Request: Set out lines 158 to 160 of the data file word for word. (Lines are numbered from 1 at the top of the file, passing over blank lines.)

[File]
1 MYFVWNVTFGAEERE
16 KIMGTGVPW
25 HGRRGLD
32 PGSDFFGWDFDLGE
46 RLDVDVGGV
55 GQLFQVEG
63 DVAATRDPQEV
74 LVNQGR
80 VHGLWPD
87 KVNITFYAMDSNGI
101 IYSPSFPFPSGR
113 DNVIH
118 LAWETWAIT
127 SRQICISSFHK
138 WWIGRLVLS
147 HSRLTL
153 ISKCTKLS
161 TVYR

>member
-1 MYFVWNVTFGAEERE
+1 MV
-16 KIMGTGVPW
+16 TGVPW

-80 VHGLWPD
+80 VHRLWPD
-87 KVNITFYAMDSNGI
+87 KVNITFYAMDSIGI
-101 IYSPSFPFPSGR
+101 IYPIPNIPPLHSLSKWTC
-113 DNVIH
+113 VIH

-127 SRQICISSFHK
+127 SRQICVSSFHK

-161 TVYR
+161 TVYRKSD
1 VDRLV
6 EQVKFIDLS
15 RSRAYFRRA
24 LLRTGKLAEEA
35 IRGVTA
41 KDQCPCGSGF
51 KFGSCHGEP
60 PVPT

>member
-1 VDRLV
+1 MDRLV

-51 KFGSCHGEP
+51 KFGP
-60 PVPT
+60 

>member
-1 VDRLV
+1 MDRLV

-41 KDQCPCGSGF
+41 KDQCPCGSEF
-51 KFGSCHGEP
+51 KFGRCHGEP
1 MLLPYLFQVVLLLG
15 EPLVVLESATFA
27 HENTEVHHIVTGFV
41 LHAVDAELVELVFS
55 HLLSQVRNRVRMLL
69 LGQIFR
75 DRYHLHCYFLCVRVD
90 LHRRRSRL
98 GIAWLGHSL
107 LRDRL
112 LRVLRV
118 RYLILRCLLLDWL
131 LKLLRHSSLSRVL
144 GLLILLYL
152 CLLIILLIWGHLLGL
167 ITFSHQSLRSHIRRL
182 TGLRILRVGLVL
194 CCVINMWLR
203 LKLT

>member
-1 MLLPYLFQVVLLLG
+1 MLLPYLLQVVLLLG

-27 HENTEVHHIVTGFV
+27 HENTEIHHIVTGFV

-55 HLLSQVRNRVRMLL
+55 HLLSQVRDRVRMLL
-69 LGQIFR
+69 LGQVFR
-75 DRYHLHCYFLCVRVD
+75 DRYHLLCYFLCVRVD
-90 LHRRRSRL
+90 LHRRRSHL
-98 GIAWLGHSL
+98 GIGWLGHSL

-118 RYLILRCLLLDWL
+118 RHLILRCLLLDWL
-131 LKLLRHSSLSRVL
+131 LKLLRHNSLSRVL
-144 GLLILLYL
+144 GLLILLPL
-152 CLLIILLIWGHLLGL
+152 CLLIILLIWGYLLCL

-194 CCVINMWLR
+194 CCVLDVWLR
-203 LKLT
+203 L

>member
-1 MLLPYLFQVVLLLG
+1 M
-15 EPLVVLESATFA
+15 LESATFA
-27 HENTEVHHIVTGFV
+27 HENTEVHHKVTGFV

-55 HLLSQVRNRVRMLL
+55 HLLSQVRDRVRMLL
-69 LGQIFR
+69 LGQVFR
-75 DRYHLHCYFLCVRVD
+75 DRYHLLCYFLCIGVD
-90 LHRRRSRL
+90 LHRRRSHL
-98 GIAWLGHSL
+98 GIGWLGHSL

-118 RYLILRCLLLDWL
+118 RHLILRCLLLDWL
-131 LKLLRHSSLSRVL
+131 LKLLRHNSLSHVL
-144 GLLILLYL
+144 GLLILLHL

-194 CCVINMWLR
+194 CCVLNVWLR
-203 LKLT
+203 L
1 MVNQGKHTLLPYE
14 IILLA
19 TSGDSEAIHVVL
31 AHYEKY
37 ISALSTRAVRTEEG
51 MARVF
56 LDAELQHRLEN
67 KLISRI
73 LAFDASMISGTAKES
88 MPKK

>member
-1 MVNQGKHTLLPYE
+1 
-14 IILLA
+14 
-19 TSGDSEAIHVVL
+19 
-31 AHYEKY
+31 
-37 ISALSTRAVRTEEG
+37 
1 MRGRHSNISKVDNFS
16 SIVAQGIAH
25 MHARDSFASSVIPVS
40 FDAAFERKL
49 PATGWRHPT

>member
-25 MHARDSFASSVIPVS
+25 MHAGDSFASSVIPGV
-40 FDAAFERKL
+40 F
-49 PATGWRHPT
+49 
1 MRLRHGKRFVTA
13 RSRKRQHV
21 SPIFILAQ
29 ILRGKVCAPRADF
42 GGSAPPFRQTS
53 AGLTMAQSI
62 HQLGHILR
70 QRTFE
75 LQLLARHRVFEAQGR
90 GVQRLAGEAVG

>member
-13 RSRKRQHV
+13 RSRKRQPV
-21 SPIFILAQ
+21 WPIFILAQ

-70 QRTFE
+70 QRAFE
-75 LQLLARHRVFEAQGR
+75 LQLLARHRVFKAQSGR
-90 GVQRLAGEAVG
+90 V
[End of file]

-25 MHARDSFASSVIPVS
+25 MHAGDSFASSVIPGV
-40 FDAAFERKL